Michigan drivers are sometimes stopped under suspicion of intoxicated driving after a concerned citizen calls 911. The validity of these traffic stops are highly fact-specific, and depending on exactly what is reported to 911, the stop may or may not be sufficient to support a DUI conviction.
One case in Michigan where the DUI traffic stop was deemed to be invalid, and the drunk driving case dismissed, is People v. Pagano, 507 Mich. 26, 967 N.W.2d 590 (2021). In this intoxicated driving case the Michigan Supreme Court specifically found that the traffic stop based only on the 911 was insufficient to establish a reasonable suspicion that the driver was drunk. Because the stop was therefore legally invalid, the Court had no other choice but to dismiss the case outright.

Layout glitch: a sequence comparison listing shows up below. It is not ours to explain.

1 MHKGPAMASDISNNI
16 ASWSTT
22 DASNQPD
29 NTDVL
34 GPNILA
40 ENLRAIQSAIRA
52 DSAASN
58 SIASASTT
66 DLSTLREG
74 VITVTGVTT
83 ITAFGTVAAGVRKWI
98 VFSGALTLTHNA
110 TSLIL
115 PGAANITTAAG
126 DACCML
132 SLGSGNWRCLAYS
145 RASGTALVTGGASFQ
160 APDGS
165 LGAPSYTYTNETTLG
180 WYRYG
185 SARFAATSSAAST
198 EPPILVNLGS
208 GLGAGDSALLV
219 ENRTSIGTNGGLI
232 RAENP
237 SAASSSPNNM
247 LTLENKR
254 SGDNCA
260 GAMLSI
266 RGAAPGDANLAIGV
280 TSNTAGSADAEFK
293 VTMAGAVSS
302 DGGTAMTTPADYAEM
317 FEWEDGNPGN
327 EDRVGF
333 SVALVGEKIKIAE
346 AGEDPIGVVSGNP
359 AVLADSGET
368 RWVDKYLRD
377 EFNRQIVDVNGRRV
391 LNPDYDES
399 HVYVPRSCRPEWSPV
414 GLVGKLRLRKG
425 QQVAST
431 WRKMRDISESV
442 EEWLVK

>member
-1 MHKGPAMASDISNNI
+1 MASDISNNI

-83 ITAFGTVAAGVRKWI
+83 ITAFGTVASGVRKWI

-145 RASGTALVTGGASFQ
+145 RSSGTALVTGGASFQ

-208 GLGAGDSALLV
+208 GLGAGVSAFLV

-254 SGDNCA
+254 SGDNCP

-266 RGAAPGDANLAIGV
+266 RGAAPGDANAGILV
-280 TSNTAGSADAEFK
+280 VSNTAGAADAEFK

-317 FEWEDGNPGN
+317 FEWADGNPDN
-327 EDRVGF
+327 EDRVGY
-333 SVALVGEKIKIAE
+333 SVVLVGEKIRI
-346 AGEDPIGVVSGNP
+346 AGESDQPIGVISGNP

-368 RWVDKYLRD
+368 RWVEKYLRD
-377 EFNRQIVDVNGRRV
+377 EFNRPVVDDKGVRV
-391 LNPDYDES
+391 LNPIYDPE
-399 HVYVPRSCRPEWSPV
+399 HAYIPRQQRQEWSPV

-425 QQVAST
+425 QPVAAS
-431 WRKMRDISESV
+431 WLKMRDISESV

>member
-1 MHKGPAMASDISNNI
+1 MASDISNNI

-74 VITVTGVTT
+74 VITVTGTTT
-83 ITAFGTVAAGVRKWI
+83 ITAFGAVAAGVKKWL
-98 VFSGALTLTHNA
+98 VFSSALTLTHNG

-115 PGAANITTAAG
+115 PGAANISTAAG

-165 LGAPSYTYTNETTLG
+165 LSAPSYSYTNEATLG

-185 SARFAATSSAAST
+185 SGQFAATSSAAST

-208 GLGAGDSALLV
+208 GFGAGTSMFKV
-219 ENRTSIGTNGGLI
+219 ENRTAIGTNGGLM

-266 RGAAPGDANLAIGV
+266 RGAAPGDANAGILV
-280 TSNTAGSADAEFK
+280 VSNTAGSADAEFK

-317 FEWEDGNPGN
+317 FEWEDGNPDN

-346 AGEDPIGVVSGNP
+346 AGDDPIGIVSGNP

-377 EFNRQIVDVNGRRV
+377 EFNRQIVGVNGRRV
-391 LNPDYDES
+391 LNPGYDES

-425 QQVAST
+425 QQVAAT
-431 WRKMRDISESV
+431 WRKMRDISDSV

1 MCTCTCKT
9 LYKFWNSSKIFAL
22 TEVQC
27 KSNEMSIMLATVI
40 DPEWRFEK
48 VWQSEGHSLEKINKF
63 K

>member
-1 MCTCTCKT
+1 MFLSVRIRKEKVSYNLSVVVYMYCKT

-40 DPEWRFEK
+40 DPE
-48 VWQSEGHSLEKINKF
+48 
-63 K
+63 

In Pagano, the 911 caller reported that they had observed a woman driving while yelling at her kids and generally behaving in an obnoxious manner. While the caller indicated that they believed the driver was intoxicated, no other information was provided in support of this contention. However, the caller did provide much identifying information relative to the car being driven, including the license plate number, the make model and color of the car, and the direction the vehicle was traveling.